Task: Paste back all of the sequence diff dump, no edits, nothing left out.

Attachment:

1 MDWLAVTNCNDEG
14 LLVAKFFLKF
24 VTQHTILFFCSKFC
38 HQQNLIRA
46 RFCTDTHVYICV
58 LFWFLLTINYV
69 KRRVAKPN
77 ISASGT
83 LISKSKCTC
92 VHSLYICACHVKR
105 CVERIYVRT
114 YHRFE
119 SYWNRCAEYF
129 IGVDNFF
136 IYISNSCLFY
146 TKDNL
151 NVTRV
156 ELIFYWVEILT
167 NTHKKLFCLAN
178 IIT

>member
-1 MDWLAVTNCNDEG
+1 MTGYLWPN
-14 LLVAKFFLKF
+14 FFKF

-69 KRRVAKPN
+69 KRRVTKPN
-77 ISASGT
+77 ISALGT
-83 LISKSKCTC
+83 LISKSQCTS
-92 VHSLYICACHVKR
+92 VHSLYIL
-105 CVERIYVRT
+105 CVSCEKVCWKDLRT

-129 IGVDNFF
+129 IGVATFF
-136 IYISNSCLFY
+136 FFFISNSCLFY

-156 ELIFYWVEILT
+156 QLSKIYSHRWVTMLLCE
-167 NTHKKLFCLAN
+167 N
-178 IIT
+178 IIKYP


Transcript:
1 MDWLAVTNCNDEG
14 LLVAKFFLKF
24 VTQHTILFFCSKFC
38 HQQNLIRA
46 RFCTDTHVYICV
58 LFWFLLTINYV
69 KRRVAKPN
77 ISASGT
83 LISKSKCTC
92 VHSLYICACHVKR
105 CVERIYVRT
114 YHRFE
119 SYWNRCAEYF
129 IGVDNFF
136 IYISNSCLFY
146 TKDNL
151 NVTRV
156 ELIFYWVEILT
167 NTHKKLFCLAN
178 IIT

>member
-1 MDWLAVTNCNDEG
+1 MTGYLWPN
-14 LLVAKFFLKF
+14 FFKF

-69 KRRVAKPN
+69 KRRVTKPN
-77 ISASGT
+77 ISALGT
-83 LISKSKCTC
+83 LISKSQCTS
-92 VHSLYICACHVKR
+92 VHSLYIL
-105 CVERIYVRT
+105 CVSCEKVCWKDLRT

-129 IGVDNFF
+129 IGVATFF
-136 IYISNSCLFY
+136 FFFISNSCLFY

-156 ELIFYWVEILT
+156 QLSKIYSHRWVTMLLCE
-167 NTHKKLFCLAN
+167 N
-178 IIT
+178 IIKYP